September 2, 2005
New Orleans, Zombie City
As the situation on the ground in New Orleans has crumbled into complete chaos, danger, violence, and a failure by the powerful to protect the vulnerable, people have turned on each other with increased viciousness, moving through the city looking for safe shelter and fighting over scarce supplies. "We're just a bunch of rats," said Earle Young, an evacuee waiting to be taken out of the destroyed city by bus.
It seems not real. We normally only see people fighting for their lives in this way in movies about zombie attacks. Take a look at these pictures. One is from 2004's Dawn of the Dead. The other is from yesterday in New Orleans. Which is which? With these, and with others, it's too hard to tell.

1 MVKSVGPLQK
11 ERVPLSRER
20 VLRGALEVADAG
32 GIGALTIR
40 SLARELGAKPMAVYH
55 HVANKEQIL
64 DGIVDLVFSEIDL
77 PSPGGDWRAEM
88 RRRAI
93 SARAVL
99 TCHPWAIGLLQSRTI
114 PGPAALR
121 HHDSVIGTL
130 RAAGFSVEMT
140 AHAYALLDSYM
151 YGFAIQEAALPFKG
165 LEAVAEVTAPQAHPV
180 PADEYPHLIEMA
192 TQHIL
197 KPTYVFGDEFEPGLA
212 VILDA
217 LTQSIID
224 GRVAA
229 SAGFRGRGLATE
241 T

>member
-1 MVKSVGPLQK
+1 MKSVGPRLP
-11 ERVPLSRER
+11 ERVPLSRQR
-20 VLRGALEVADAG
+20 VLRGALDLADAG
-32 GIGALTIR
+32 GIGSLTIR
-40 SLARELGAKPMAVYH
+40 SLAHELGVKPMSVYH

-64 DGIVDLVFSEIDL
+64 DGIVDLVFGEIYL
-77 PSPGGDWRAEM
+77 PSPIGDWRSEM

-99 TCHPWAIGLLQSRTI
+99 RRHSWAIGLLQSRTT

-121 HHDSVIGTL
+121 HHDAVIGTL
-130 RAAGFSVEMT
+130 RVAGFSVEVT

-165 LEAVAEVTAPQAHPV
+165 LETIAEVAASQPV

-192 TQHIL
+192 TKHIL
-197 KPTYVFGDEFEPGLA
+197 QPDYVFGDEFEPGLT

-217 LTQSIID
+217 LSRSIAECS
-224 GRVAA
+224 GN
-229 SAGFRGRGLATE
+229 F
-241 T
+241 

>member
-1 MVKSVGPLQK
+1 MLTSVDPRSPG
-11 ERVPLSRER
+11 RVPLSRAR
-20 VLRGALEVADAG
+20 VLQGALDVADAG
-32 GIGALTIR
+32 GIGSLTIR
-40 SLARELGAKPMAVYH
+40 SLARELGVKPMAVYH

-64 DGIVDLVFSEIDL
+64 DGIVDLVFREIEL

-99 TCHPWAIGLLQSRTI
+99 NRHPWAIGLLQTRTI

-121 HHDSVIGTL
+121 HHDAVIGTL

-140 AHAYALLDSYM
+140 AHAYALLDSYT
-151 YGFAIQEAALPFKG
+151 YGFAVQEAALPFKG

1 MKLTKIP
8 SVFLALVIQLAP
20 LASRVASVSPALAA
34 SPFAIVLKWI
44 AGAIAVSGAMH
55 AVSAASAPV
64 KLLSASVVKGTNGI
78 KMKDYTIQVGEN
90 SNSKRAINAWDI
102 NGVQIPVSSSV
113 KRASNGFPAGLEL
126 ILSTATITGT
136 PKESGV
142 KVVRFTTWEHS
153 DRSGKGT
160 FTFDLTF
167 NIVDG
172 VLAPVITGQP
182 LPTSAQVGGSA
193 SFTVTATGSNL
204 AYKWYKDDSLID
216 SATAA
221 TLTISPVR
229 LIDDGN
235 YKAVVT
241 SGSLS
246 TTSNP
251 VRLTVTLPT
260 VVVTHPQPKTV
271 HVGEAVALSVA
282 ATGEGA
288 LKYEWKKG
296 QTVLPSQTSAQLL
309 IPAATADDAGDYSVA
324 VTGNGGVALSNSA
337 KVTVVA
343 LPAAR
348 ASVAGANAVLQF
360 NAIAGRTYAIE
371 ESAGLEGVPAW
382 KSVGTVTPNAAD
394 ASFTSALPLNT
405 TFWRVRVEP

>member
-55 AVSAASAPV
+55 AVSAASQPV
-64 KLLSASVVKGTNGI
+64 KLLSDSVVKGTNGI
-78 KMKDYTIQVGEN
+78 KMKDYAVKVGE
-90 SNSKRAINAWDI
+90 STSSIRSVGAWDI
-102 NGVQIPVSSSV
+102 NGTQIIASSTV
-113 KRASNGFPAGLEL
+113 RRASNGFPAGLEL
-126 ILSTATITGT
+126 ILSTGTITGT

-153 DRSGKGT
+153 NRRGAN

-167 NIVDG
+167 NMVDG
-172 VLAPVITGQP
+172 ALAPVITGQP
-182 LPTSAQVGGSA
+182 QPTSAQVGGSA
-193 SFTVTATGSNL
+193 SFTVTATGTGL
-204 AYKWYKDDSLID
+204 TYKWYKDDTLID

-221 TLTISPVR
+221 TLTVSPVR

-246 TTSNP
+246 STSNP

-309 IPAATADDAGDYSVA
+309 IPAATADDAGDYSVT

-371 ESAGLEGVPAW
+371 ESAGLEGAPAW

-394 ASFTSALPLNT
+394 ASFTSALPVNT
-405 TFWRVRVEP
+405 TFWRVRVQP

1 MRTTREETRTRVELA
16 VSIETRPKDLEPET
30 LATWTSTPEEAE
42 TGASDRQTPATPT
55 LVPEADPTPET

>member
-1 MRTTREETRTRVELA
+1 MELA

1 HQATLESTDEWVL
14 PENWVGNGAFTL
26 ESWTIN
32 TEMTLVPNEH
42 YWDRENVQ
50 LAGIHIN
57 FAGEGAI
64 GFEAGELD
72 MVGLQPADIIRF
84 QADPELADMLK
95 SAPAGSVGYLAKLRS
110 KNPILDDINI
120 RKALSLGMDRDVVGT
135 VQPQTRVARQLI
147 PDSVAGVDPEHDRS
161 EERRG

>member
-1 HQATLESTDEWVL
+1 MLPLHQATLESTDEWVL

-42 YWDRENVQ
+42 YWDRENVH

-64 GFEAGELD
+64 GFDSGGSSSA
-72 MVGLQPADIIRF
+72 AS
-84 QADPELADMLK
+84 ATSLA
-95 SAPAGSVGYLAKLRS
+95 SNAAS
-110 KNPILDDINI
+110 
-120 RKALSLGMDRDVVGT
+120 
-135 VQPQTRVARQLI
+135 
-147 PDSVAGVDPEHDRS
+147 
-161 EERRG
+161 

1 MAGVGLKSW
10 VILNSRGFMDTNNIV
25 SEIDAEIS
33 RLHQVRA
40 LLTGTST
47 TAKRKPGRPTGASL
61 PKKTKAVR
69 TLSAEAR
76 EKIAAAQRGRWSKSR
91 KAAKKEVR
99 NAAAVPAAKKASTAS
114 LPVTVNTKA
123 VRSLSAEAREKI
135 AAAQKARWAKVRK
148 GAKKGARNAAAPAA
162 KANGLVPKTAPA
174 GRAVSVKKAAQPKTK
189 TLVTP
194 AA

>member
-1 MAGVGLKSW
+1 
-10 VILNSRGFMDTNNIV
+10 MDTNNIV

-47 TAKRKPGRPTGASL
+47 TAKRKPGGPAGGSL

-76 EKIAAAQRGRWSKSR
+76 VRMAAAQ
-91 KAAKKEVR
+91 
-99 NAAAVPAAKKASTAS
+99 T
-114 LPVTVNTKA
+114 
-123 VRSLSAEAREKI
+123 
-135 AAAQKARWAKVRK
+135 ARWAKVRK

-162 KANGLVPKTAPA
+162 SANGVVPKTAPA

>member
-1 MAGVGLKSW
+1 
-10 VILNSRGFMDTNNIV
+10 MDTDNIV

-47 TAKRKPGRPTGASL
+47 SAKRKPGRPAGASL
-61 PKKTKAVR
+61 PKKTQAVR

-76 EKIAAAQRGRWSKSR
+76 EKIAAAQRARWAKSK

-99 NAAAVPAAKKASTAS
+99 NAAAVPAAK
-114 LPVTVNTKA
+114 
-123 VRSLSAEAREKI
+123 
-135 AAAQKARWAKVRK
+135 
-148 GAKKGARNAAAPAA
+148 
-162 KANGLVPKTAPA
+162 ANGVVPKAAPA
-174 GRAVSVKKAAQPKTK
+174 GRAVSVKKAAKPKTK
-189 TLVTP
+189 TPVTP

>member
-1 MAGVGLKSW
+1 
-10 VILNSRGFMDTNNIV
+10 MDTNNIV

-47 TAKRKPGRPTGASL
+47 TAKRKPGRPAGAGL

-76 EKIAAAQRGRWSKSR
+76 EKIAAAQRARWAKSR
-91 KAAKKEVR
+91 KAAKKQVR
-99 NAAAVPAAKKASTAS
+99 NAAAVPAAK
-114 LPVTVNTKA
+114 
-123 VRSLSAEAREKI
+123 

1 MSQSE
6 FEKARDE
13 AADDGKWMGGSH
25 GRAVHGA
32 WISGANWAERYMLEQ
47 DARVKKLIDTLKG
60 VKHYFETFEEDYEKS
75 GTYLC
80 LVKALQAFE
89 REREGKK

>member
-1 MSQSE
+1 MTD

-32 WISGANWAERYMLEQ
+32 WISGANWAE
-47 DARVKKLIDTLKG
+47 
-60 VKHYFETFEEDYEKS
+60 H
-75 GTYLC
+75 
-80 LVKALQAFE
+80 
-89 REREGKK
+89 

In movies, zombies represent us turned against ourselves -- humanity is stripped away, social order breaks down in the face of fear and chaos, and nothing matters anymore except survival. Of course, when you have 100,000 people stranded in a city with dead bodies everywhere, with no food, water, electricity, or medical supplies for four days, I don't see how they could be expected to act any other way.
Political leaders are encouraging the zombie attack metaphor by abandoning efforts to rescue people and threatening to kill anyone caught breaking the law -- treating citizens as if they were the living dead, things to be controlled and exterminated, rather than helped and saved. Governor Kathleen Blanco said that the National Guardsmen who are coming into the city are fresh from Iraq, ready for more: "They have M-16's and they are locked and loaded. These troops know how to shoot and kill, and they are more than willing to do so, and I expect they will."
Just be sure they shoot the zombies in the head, Kathleen, it's the only way to kill them. Or have the National Guard drop 100,000 copies of The Zombie Survival Guide onto the city, which I'm sure would delight all the starving, sick, exhausted evacuees for whom we should have "zero tolerance."
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